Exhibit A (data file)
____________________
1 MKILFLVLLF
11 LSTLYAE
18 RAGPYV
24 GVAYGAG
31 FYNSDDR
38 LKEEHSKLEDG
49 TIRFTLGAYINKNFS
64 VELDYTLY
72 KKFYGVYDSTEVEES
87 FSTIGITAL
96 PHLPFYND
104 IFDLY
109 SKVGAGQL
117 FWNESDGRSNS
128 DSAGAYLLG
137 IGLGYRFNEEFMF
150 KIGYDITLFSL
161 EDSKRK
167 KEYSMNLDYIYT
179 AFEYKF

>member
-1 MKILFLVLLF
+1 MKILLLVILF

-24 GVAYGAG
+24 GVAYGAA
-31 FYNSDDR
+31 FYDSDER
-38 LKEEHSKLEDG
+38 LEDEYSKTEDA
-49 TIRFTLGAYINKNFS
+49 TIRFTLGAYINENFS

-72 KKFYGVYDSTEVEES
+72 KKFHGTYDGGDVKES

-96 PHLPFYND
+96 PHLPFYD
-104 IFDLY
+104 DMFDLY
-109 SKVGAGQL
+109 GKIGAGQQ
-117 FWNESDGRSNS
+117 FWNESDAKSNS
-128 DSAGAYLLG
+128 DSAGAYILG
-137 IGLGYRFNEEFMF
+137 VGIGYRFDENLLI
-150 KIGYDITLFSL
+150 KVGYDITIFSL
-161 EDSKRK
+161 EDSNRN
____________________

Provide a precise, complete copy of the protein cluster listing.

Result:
1 MKILFLVLLF
11 LSTLYAE
18 RAGPYV
24 GVAYGAG
31 FYNSDDR
38 LKEEHSKLEDG
49 TIRFTLGAYINKNFS
64 VELDYTLY
72 KKFYGVYDSTEVEES
87 FSTIGITAL
96 PHLPFYND
104 IFDLY
109 SKVGAGQL
117 FWNESDGRSNS
128 DSAGAYLLG
137 IGLGYRFNEEFMF
150 KIGYDITLFSL
161 EDSKRK
167 KEYSMNLDYIYT
179 AFEYKF

>member
-1 MKILFLVLLF
+1 MKILLLVILF

-24 GVAYGAG
+24 GVAYGAA
-31 FYNSDDR
+31 FYDSDER
-38 LKEEHSKLEDG
+38 LEDEYSKTEDA
-49 TIRFTLGAYINKNFS
+49 TIRFTLGAYINENFS

-72 KKFYGVYDSTEVEES
+72 KKFHGTYDGGDVKES

-96 PHLPFYND
+96 PHLPFYD
-104 IFDLY
+104 DMFDLY
-109 SKVGAGQL
+109 GKIGAGQQ
-117 FWNESDGRSNS
+117 FWNESDAKSNS
-128 DSAGAYLLG
+128 DSAGAYILG
-137 IGLGYRFNEEFMF
+137 VGIGYRFDENLLI
-150 KIGYDITLFSL
+150 KVGYDITIFSL
-161 EDSKRK
+161 EDSNRN